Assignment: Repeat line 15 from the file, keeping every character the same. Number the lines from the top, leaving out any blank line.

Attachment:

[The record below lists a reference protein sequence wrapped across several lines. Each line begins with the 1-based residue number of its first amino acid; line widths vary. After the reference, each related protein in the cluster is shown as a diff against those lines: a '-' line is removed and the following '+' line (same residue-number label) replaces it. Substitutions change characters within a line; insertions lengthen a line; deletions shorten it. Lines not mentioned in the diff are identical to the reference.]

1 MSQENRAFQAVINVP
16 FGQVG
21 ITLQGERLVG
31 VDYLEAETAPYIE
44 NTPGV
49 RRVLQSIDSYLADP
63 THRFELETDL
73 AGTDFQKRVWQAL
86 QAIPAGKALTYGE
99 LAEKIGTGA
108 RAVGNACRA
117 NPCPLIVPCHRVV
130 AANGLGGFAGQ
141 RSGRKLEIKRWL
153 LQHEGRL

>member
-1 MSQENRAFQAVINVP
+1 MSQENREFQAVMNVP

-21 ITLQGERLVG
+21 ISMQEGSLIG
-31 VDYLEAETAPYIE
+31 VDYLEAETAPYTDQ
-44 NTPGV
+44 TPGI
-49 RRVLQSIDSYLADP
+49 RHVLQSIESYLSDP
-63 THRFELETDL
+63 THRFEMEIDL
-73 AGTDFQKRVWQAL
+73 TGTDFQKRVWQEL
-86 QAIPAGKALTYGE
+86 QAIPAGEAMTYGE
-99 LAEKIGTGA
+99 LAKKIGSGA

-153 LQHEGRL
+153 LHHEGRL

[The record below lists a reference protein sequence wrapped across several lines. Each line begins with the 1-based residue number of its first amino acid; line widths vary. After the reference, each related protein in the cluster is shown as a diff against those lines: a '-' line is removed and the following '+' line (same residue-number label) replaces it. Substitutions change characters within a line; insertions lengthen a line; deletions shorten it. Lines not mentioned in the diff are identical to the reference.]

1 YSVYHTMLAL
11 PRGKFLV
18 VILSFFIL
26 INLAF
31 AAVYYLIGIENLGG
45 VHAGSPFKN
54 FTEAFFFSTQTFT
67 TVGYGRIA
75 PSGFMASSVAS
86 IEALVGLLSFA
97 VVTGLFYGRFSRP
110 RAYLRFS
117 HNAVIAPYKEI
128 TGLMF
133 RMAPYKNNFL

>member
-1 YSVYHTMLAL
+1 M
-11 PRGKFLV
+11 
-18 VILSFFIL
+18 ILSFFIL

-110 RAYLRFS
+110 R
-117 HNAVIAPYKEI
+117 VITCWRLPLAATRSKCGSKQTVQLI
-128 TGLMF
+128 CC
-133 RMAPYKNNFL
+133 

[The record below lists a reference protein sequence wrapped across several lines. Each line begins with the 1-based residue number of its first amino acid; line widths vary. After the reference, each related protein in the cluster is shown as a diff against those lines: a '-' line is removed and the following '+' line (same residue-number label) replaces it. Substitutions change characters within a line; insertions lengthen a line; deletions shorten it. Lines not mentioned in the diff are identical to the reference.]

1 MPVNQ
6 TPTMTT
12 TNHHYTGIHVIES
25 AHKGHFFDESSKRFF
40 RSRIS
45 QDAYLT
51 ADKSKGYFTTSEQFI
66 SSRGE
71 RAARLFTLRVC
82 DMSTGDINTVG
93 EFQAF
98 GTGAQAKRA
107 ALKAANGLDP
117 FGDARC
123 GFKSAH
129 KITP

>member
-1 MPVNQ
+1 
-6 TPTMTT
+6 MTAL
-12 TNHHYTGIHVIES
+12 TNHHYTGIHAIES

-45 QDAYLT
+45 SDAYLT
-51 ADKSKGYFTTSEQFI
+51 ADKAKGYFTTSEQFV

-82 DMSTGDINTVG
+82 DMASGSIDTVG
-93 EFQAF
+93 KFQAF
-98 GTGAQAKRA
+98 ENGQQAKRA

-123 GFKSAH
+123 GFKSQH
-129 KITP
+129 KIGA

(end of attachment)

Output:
141 RSGRKLEIKRWL